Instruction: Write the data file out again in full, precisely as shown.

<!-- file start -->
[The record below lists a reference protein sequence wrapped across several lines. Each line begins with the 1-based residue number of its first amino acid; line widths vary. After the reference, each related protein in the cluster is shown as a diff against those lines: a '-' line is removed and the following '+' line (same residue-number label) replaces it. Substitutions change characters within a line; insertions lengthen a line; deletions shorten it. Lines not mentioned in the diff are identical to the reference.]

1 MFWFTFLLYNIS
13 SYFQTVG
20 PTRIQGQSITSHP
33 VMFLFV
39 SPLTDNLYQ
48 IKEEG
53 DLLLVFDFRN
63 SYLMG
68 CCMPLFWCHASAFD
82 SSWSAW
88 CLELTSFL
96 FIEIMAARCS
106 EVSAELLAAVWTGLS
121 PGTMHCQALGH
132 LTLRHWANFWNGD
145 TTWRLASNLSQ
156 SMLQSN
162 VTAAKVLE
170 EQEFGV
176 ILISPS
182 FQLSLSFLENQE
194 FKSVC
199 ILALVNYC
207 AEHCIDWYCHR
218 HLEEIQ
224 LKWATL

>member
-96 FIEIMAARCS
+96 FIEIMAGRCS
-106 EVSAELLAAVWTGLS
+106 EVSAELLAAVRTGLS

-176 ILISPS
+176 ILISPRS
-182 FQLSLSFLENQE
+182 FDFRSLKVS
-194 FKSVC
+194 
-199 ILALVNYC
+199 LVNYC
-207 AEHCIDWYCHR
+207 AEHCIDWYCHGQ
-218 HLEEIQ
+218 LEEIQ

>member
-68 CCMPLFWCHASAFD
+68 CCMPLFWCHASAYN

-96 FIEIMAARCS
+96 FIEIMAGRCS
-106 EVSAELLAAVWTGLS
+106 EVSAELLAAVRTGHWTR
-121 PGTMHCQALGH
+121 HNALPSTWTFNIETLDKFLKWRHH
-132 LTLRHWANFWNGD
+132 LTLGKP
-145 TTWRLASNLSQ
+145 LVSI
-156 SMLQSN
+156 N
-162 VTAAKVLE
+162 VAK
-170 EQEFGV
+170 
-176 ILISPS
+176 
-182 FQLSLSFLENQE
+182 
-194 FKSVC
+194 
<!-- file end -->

[The record below lists a reference protein sequence wrapped across several lines. Each line begins with the 1-based residue number of its first amino acid; line widths vary. After the reference, each related protein in the cluster is shown as a diff against those lines: a '-' line is removed and the following '+' line (same residue-number label) replaces it. Substitutions change characters within a line; insertions lengthen a line; deletions shorten it. Lines not mentioned in the diff are identical to the reference.]

1 MFWFTFLLYNIS
13 SYFQTVG
20 PTRIQGQSITSHP
33 VMFLFV
39 SPLTDNLYQ
48 IKEEG
53 DLLLVFDFRN
63 SYLMG
68 CCMPLFWCHASAFD
82 SSWSAW
88 CLELTSFL
96 FIEIMAARCS
106 EVSAELLAAVWTGLS
121 PGTMHCQALGH
132 LTLRHWANFWNGD
145 TTWRLASNLSQ
156 SMLQSN
162 VTAAKVLE
170 EQEFGV
176 ILISPS
182 FQLSLSFLENQE
194 FKSVC
199 ILALVNYC
207 AEHCIDWYCHR
218 HLEEIQ
224 LKWATL

>member
-96 FIEIMAARCS
+96 FIEIMAGRCS
-106 EVSAELLAAVWTGLS
+106 EVSAELLAAVRTGLS

-176 ILISPS
+176 ILISPRS
-182 FQLSLSFLENQE
+182 FDFRSLKVS
-194 FKSVC
+194 
-199 ILALVNYC
+199 LVNYC
-207 AEHCIDWYCHR
+207 AEHCIDWYCHGQ
-218 HLEEIQ
+218 LEEIQ

>member
-68 CCMPLFWCHASAFD
+68 CCMPLFWCHASAYN

-96 FIEIMAARCS
+96 FIEIMAGRCS
-106 EVSAELLAAVWTGLS
+106 EVSAELLAAVRTGHWTR
-121 PGTMHCQALGH
+121 HNALPSTWTFNIETLDKFLKWRHH
-132 LTLRHWANFWNGD
+132 LTLGKP
-145 TTWRLASNLSQ
+145 LVSI
-156 SMLQSN
+156 N
-162 VTAAKVLE
+162 VAK
-170 EQEFGV
+170 
-176 ILISPS
+176 
-182 FQLSLSFLENQE
+182 
-194 FKSVC
+194 